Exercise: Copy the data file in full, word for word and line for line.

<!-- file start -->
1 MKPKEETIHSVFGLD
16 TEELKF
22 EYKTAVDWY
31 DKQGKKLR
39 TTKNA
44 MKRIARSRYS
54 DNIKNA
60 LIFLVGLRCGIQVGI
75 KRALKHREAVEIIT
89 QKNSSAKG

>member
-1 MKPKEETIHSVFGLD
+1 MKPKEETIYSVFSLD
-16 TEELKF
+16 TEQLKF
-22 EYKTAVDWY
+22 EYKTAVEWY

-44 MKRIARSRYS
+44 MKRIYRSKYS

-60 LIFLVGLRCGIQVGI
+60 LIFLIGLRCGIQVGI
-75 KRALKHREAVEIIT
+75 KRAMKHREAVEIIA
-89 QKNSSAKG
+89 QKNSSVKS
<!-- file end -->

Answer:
1 MKPKEETIHSVFGLD
16 TEELKF
22 EYKTAVDWY
31 DKQGKKLR
39 TTKNA
44 MKRIARSRYS
54 DNIKNA
60 LIFLVGLRCGIQVGI
75 KRALKHREAVEIIT
89 QKNSSAKG

>member
-1 MKPKEETIHSVFGLD
+1 MKPKEETIYSVFSLD
-16 TEELKF
+16 TEQLKF
-22 EYKTAVDWY
+22 EYKTAVEWY

-44 MKRIARSRYS
+44 MKRIYRSKYS

-60 LIFLVGLRCGIQVGI
+60 LIFLIGLRCGIQVGI
-75 KRALKHREAVEIIT
+75 KRAMKHREAVEIIA
-89 QKNSSAKG
+89 QKNSSVKS